mortgage

Mortgage Rate Trend Index

 

Will rates go up, down or remain unchanged?

Greg McBrideGreg McBride
CFA, Senior financial analyst, Bankrate.com
Disappointing job growth is fueling fears of a double-dip recession. Since the "glass half-full" is a tepid economic recovery, mortgage rates will stay below 5 percent.
Michael BeckerMichael Becker
Mortgage banker, Happy Mortgage, Lutherville, Md.
Last week, I expected the non-farm payroll report to be a market mover. I was correct about that -- it's just that I expected a strong report to take rates higher. The report was much worse than expected and instead of pushing mortgage rates a bit higher, they came down a good bit on Friday. Since that report, many are questioning the strength of the recovery and the possibility of a double-dip recession. With rates as low as they are, I don't see them dropping much more, but I do think economic concerns keep them from rising.
Barry HabibBarry Habib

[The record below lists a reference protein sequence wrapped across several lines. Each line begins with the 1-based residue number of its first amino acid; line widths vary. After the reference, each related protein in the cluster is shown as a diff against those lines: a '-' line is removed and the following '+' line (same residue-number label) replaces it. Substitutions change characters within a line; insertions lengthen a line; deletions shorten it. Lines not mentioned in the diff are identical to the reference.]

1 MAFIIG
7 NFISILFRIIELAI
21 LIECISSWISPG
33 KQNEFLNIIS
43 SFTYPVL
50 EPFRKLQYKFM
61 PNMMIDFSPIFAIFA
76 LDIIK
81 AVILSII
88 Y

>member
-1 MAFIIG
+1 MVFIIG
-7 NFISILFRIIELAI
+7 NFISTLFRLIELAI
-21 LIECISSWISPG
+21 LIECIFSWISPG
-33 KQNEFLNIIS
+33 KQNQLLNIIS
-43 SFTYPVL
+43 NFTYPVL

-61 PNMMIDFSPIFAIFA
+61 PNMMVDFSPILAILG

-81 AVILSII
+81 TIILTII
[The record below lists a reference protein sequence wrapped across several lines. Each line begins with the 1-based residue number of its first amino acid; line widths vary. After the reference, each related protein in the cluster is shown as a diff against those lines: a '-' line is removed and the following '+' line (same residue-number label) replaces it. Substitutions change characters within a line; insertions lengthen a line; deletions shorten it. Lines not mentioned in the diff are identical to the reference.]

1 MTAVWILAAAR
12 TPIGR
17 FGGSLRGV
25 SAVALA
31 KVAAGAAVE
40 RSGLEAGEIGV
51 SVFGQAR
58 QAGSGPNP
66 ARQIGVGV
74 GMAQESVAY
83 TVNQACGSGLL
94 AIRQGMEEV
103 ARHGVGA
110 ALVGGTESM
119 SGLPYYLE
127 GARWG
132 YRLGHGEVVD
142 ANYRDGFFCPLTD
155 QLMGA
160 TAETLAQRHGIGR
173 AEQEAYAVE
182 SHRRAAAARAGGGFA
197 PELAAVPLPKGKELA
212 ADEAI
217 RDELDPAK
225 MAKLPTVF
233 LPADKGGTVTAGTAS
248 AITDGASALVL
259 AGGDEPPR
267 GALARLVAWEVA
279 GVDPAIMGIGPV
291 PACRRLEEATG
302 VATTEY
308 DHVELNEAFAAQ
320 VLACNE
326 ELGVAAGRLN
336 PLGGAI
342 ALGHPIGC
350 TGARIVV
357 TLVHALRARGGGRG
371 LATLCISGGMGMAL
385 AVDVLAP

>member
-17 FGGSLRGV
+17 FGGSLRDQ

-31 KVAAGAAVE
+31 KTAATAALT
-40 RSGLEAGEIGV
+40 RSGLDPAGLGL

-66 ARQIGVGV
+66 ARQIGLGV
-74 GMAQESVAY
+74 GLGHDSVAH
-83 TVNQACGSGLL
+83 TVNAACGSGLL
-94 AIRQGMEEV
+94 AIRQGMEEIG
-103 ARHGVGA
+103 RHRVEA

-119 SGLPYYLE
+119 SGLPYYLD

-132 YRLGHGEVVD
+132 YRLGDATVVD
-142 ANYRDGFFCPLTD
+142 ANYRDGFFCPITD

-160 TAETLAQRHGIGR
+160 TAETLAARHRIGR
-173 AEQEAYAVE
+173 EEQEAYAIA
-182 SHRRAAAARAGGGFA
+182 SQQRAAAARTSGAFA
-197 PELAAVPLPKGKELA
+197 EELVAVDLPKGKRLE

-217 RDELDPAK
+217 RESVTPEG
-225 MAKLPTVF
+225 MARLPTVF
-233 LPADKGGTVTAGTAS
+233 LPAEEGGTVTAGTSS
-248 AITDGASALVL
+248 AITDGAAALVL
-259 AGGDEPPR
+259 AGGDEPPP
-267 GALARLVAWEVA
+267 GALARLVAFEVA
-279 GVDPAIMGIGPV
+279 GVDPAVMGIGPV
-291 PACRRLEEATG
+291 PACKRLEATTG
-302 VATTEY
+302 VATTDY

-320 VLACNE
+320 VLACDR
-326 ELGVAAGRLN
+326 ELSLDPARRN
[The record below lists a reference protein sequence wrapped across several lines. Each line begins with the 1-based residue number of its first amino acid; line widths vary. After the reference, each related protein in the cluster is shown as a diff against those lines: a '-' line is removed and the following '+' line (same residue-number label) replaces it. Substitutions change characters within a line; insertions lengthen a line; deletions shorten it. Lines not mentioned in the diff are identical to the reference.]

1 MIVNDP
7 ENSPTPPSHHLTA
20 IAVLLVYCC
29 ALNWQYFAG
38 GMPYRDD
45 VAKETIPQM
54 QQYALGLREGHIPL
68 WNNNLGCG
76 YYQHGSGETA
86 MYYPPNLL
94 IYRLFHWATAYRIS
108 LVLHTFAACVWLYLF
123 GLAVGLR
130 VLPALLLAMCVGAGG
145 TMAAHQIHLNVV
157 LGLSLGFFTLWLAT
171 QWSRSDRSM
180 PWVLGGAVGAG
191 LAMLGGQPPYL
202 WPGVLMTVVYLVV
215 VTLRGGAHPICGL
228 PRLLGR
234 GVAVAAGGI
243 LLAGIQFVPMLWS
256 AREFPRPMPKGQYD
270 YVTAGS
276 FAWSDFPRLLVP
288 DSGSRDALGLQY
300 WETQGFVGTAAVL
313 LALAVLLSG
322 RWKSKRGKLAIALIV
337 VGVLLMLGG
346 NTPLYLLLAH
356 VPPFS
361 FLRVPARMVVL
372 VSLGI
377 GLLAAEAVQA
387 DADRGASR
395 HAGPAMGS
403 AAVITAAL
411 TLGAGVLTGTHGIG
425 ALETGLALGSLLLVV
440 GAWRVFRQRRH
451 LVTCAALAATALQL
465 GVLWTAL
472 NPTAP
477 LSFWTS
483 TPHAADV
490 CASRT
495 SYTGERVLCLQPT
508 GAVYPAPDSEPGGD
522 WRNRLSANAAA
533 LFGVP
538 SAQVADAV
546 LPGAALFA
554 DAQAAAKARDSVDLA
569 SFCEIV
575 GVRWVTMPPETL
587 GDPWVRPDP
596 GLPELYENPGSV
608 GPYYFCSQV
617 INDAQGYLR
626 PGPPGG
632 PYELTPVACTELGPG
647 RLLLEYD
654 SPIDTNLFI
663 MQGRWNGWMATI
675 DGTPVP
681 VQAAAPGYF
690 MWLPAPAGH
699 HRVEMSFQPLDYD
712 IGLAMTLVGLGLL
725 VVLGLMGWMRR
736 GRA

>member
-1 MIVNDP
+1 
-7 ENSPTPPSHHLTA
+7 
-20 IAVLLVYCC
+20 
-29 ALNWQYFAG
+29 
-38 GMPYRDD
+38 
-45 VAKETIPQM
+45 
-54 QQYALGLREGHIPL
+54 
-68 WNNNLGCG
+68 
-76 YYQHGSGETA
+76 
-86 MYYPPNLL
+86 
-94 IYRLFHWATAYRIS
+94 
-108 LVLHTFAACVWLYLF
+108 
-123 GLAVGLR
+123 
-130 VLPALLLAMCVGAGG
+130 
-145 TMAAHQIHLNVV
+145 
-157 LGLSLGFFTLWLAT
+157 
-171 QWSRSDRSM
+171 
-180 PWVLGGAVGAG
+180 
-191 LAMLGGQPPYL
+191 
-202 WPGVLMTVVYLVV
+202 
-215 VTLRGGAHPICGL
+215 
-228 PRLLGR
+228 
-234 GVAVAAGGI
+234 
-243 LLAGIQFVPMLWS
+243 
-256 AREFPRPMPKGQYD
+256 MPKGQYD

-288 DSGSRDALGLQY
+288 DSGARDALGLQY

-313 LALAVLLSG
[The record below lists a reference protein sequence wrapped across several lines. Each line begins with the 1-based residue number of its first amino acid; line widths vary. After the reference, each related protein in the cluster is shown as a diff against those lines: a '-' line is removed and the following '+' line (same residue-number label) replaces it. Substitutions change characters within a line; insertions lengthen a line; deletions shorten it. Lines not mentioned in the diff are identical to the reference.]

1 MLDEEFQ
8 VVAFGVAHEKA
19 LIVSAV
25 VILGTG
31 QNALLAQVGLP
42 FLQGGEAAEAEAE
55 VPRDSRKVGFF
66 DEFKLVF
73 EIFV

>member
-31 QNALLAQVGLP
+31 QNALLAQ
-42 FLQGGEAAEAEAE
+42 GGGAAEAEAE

CEO, Mortgage Market Guide, Holmdel, N.J.
Steady, after a lousy jobs report.
Chris KarageorgeChris Karageorge
Senior home loan adviser, Universal American Mortgage Company, Wayzata, Minn.
Rates are good. It's never a bad idea to lock if you can get under 5 percent for a 30-year loan. I expect rates to remain under 5 percent for qualified borrowers for at least the near future.
Dick LepreDick Lepre
Mortgage planner, First Place Bank, Holland, Mich.
Last week, I made a bearish call based on the techs. Friday's weak BLS report proved, once again, that unexpected data always overwhelms the techs. While the BLS report is only for one month, it hardly gives the impression that economic recovery is on track. Worse yet, data from Consumer Metrics Institute calls for a 2 percent drop in GDP in the third quarter of 2010. This model has only five years of history and measures, on a daily basis, discretionary consumer spending. The economies of most of the world are in a bit of trouble.
Mitch OhlbaumMitch Ohlbaum
Loan officer, Bank of America, Los Angeles
The 10-year (Treasury) is currently trading at 3.17 percent, which is far below what anyone expected. The unexpected poor jobs numbers brought down rates as well as the stock market, catching everyone by surprise. The European worries are also weighing heavily on the stock market and Treasuries. Inflation also declined to 1.93 percent. Again, it is clear that the economic recovery is going to be a bumpy one and it remains clear that rates are not going to be on the rise anytime this year.
 
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